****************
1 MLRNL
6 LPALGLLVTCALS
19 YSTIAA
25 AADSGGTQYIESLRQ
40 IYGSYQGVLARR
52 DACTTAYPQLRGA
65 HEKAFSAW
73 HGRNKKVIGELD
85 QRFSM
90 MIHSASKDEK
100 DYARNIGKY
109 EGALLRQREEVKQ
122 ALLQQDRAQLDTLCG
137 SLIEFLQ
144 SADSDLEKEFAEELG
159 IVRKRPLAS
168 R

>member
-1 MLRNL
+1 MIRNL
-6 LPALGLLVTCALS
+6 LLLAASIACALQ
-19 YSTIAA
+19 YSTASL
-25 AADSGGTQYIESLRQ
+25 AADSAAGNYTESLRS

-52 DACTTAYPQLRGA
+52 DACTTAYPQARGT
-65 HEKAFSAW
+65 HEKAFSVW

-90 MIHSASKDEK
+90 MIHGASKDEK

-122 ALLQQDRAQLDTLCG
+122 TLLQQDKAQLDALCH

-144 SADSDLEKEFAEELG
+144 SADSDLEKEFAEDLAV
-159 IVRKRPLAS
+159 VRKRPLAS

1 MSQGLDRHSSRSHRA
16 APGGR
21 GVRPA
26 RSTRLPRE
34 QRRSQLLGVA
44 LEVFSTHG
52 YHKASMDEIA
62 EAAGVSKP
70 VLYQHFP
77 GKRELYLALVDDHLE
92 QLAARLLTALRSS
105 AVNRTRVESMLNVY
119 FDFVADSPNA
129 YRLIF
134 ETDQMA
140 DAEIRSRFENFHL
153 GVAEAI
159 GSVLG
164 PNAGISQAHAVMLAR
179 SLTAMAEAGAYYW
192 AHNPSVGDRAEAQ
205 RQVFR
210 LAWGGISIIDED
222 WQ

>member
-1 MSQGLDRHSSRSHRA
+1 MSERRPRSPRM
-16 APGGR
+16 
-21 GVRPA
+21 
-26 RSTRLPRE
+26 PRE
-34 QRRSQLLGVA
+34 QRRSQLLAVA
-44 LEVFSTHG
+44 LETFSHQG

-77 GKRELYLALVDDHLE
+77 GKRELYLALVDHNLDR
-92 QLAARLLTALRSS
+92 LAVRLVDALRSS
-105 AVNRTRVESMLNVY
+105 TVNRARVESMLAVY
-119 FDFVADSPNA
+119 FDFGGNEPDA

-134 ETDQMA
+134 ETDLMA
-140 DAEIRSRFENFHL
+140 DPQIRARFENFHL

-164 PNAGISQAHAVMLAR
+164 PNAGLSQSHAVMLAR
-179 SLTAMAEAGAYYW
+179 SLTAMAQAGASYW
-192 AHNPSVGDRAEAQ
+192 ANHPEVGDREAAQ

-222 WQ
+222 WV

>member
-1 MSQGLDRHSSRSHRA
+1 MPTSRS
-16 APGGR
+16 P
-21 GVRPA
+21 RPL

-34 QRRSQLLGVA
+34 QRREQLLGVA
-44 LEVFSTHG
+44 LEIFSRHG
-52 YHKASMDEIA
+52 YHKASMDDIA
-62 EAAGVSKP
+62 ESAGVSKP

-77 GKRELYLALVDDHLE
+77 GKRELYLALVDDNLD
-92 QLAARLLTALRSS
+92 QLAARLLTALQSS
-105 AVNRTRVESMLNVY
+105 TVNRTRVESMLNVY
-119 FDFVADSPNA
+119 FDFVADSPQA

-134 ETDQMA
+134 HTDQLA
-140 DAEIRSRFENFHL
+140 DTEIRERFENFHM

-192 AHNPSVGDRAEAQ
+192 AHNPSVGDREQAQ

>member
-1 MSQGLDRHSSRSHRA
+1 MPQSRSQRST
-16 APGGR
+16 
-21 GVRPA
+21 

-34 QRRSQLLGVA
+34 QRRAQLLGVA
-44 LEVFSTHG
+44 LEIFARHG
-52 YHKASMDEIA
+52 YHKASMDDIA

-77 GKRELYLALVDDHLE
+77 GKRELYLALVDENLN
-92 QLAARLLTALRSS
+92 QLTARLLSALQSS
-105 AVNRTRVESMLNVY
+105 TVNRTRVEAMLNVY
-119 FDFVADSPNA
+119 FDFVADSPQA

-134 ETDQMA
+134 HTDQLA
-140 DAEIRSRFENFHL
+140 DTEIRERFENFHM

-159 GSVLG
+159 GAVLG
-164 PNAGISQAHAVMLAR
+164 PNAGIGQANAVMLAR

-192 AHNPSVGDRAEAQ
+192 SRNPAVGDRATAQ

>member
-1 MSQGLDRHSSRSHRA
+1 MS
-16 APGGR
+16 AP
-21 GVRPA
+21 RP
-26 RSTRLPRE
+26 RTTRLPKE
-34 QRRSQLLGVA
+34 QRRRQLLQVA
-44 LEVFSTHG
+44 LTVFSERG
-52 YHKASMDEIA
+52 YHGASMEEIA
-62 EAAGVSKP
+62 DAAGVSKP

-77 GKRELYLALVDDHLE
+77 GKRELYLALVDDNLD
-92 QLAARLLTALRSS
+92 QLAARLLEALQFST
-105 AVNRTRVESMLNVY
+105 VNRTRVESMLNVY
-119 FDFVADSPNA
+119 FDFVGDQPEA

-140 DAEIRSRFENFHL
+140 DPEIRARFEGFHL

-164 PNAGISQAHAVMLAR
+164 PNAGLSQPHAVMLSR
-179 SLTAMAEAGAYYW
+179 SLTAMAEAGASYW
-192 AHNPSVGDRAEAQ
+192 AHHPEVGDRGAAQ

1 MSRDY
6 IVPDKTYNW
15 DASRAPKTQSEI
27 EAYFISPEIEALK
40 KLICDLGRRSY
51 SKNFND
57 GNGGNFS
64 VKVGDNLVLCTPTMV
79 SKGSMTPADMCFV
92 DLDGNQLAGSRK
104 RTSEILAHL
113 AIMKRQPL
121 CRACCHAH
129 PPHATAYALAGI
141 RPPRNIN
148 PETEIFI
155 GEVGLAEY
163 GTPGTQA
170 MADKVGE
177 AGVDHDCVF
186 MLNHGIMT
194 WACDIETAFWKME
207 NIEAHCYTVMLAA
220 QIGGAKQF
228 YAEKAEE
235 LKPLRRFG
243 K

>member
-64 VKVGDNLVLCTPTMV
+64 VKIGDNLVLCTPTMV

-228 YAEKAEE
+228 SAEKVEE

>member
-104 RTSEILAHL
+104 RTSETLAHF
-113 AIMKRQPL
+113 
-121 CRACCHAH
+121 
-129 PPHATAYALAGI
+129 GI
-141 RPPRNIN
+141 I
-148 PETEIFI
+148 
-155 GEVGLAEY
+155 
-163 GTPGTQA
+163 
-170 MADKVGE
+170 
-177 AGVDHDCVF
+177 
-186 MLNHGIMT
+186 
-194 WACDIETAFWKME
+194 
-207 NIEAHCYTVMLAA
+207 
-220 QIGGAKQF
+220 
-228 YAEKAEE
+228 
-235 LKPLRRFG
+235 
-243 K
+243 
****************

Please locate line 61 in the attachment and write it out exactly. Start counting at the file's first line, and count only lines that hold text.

210 LAWGGISIIDED